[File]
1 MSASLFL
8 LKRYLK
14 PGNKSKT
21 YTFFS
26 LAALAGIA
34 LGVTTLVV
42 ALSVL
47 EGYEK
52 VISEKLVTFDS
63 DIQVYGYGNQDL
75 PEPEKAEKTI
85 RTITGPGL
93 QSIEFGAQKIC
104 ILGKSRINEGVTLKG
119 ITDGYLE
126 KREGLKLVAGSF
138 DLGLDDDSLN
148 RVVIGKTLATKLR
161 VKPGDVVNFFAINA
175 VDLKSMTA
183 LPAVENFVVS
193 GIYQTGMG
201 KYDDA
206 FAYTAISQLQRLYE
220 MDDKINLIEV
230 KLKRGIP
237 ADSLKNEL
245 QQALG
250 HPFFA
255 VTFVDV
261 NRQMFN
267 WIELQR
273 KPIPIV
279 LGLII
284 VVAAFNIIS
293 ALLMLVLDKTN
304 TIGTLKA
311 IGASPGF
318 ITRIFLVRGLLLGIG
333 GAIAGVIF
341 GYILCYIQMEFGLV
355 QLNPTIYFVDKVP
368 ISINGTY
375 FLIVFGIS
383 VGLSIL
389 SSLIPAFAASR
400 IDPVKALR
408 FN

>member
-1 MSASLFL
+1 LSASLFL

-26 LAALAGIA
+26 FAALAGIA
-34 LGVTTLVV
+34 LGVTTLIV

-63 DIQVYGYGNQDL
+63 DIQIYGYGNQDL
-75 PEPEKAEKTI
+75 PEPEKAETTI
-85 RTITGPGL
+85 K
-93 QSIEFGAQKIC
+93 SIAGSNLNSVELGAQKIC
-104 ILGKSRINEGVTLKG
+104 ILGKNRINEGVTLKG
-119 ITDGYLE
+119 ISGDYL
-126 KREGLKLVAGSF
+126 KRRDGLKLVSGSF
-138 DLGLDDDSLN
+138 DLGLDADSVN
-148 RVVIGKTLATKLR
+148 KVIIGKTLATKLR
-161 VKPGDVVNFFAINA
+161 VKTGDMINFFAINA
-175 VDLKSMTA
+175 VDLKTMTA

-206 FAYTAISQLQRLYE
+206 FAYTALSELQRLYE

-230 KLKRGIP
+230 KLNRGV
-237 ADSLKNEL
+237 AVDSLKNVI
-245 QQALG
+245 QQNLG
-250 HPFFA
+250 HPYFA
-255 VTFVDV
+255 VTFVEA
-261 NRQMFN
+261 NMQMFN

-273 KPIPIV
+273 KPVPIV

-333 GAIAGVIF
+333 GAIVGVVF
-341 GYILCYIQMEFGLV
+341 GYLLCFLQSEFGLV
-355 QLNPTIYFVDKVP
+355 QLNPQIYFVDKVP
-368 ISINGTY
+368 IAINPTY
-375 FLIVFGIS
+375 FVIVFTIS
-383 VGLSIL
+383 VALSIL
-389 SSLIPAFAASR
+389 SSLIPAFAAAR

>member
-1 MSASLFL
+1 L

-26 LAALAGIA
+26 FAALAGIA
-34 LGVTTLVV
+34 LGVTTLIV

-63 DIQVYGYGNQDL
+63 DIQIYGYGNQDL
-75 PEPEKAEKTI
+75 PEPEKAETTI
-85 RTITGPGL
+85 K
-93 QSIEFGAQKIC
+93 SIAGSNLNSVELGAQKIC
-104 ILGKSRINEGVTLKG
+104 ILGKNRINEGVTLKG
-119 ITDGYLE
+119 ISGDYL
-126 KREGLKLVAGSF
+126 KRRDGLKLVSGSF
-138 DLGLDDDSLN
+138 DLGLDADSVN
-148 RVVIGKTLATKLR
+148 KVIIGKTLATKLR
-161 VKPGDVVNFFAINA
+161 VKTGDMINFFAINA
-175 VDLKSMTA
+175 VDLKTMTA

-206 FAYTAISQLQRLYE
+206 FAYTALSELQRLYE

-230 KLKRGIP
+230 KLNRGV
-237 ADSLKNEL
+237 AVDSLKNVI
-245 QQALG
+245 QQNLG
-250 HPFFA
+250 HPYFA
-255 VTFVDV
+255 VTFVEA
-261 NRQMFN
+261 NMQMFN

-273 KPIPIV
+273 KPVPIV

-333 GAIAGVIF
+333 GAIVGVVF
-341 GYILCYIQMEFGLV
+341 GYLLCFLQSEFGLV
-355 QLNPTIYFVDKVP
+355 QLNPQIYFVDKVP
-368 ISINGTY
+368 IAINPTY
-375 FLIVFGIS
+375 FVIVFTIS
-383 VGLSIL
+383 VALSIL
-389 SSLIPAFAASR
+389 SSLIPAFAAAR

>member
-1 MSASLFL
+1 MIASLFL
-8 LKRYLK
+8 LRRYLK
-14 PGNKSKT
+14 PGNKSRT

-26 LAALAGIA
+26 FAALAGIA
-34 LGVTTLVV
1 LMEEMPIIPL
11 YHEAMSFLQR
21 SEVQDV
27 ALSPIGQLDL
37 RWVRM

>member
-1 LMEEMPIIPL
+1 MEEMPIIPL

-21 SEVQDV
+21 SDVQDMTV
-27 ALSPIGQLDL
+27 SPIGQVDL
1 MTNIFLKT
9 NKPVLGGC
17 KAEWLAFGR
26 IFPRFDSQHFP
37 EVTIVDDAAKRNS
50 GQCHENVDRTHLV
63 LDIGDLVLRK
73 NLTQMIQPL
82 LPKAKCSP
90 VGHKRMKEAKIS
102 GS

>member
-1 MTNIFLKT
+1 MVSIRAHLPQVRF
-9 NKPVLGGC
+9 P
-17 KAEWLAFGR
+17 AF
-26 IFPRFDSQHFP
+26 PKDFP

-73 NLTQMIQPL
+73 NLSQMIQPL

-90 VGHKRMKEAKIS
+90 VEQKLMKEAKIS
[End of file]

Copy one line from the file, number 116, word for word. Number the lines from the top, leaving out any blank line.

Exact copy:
+63 DIQIYGYGNQDL